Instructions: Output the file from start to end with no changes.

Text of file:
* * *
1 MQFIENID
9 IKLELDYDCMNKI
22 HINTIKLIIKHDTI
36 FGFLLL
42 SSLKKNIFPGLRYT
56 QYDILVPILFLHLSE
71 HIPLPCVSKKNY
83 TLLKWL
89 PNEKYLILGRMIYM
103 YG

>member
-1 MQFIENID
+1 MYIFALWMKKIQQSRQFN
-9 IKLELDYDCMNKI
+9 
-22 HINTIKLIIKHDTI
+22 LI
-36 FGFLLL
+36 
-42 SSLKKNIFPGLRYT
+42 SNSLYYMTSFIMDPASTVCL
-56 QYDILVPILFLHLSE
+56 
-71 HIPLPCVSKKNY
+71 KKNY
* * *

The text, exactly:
1 MQFIENID
9 IKLELDYDCMNKI
22 HINTIKLIIKHDTI
36 FGFLLL
42 SSLKKNIFPGLRYT
56 QYDILVPILFLHLSE
71 HIPLPCVSKKNY
83 TLLKWL
89 PNEKYLILGRMIYM
103 YG

>member
-1 MQFIENID
+1 MYIFALWMKKIQQSRQFN
-9 IKLELDYDCMNKI
+9 
-22 HINTIKLIIKHDTI
+22 LI
-36 FGFLLL
+36 
-42 SSLKKNIFPGLRYT
+42 SNSLYYMTSFIMDPASTVCL
-56 QYDILVPILFLHLSE
+56 
-71 HIPLPCVSKKNY
+71 KKNY